Hudud or Had (singular) in Arabic means limit or prohibition. The term is phrased to refer to the punishments for six crimes against the right of God, the penalties of which are described in the holy Qur’an and hadith:

Theft - amputation of the hand; illicit sexual relations - death by stoning or one hundred lashes (depending on marital status); accusations of illicit sex - eighty lashes; drinking alcohol - eighty lashes; apostasy - death or banishment; and highway robbery - death.

These punishments are rarely applied in the Muslim world except in Saudi Arabia and under the former Taliban regime in Afghanistan. Some Muslim groups in, for example, Nigeria, Sudan, Iran and parts of Pakistan have also attempted to impose mandatory hudud punishments in local courts against Muslim defendants.

Are any of these countries progressive in your book?

Even ruling parties in Islamic countries like Egypt and Morroco are not too eager in implementing hudud law. As to why PAS is still propagating this draconian criminal system is anyone’s guess.

I apologize to you, the imaginative few, as it will be a mighty long time before you can see a convicted thief walking around the neighborhood with missing limbs.

Let me explain to you, PAS, why Hudud will not work in a secular and moderate Islamic country. Rest assured that I shall bear in mind your argument that hudud will serve as preventive measure and deterrence for perpetrators of crime.

Enforcing hudud is unconstitutional (this reason alone should be deterrent enough for PAS. But, alas… )
Hudud – let’s not sugarcoat anything here – is draconian in nature and has no place in modern society. Its implementation and execution would prove to be difficult if not downright impossible in multicultural countries and societies.

Even if you argued that all Muslims should accept hudud, look around you for you will see a plenty of transgression, manipulation and abuse of the same law in nations like Afghasnitan, Pakistan, Sudan and Nigeria. These countries sank deeper in terms of economic and social development. A thousand Splendid Suns gives a give a good description of Afghanistan’s social landscape under extreme Islamic law – that is if you want to consider my reading list.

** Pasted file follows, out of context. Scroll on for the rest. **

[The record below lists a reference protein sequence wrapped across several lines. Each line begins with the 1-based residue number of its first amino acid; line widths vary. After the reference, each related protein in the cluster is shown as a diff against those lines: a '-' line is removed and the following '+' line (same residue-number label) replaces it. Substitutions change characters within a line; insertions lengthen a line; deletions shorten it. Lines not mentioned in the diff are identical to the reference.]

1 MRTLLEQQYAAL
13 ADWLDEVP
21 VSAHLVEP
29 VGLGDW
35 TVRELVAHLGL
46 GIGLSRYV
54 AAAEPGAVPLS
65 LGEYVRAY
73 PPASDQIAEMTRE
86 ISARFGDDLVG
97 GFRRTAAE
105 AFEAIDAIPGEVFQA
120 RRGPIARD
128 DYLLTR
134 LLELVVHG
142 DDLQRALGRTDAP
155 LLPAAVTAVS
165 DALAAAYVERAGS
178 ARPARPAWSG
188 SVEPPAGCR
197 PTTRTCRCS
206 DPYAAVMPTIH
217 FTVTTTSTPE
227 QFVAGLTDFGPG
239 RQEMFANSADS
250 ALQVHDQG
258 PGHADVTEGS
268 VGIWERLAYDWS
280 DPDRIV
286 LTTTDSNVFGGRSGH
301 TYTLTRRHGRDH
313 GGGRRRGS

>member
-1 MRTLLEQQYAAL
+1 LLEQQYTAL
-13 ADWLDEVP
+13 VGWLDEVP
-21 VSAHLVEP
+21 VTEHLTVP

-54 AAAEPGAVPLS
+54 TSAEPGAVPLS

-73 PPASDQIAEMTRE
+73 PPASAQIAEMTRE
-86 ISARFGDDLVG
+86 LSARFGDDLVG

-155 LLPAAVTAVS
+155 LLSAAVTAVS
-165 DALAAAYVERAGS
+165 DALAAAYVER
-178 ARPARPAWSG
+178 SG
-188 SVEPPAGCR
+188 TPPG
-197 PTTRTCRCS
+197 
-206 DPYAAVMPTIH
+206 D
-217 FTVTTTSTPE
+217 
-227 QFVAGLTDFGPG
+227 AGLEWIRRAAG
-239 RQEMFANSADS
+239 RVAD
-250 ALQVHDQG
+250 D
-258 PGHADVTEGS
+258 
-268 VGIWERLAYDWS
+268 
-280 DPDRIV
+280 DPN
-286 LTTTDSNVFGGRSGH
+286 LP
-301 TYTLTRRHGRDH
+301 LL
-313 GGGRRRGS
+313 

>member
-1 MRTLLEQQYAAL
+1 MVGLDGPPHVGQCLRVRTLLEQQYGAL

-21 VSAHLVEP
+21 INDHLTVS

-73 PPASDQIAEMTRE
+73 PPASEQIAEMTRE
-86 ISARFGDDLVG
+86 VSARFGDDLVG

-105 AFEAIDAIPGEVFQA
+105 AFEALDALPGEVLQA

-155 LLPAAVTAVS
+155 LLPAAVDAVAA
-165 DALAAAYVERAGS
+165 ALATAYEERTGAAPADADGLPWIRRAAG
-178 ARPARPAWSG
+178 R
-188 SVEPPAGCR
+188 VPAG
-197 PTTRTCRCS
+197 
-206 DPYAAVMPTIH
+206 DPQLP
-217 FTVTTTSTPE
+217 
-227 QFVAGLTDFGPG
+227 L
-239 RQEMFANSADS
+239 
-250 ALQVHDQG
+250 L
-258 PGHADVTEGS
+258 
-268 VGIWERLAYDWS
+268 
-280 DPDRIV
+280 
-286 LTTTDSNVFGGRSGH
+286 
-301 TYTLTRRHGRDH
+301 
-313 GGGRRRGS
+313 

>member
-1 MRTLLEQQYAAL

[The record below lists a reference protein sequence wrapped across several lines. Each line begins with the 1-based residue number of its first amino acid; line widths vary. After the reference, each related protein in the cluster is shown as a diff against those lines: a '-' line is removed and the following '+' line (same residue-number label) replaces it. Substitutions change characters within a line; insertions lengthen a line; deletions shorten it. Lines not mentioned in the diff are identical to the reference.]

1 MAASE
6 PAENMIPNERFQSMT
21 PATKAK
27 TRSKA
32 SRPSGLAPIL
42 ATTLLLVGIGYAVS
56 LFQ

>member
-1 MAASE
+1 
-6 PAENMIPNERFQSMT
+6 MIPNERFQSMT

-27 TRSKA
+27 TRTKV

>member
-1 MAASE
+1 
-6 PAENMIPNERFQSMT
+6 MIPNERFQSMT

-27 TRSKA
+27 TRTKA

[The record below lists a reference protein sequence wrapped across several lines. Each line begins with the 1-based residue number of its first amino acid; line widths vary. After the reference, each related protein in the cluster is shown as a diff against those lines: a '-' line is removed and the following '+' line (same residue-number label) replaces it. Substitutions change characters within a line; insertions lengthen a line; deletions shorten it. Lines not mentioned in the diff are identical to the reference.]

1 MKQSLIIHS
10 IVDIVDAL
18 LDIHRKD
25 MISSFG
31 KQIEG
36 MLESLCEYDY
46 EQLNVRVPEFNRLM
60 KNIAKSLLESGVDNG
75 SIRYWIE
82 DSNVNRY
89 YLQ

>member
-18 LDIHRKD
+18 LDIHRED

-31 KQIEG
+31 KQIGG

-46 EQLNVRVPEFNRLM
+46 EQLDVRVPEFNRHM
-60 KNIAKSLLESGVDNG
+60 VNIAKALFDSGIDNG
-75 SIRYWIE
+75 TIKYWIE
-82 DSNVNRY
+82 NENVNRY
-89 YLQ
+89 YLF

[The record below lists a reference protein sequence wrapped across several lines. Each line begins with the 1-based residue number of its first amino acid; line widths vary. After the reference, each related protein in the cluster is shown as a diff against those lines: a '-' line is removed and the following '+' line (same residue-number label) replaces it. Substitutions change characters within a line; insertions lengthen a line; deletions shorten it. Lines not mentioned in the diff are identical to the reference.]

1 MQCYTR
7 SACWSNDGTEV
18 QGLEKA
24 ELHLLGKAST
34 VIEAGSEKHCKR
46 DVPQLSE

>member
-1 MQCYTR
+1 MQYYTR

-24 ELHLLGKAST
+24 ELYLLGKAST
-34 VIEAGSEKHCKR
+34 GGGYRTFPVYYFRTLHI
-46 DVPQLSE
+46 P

Hudud law if left unattended in the hand of the extremists would oppress women. In Pakistan, one Zafran Bibi was raped, but a Pakistan judge decided it was adultery – the young mother who was nursing her baby behind bars was sentenced to death by stoning. Bowing to public uproar and wide international media coverage, the sentence was subsequently reversed by the appellate court. Now is this what you have in mind, PAS?

Hudud has never been included in the Pakatan’s Buku Jingga, nor it is it stated in their 2008’s manifesto. PAS unrealistic dream in implementing hudud is what the Malay proverbs says, ‘Seperti anjing menyalak bukit.’ You know what that means.

The element of deterrence that PAS is looking for by enforcing hudud against criminals can be achieved via other effective forms such as counseling, positive support from the community and government institutions. Besides, haven’t you heard that instilling fear is rarely effective in solving any problem at all?

Pakatan’s marriage of convenience has proved impotent in finding a consensus to come up with decision on the recent Merdeka theme, let alone on weighty issues like hudud.

So why do I say that hudud will be the death knell for Pakatan’s coalition? The answer is simple: history.

PAS has never faltered: it has always been steadfast - adamant to the point

of being annoying - in wanting to make hudud law a reality if Pakatan ever takes over Putrajaya.

DAP, on the other hand, has been equally steadfast, consistent and adamant in rejecting the ideology. I have never heard Karpal contradicts himself when talking about or issuing statements relating to hudud.

You know what will happen to a coalition without a common and uniform political agenda? They will file for divorce.

History has proven that DAP and PAS suffer from irreconcilable differences. The previous attempt of DAP and PAS to form an alliance fell asunder ahead of 1999 general election. Barisan Alternatif died an untimely death solely on failure to achieve agreement on hudud.

Is it a wonder if DAP and PAS calls it quits again this time around? When history repeats itself and you think your vote for them still matters, you need to look at the broader picture once again: it has always been about them, NOT you, dear voters.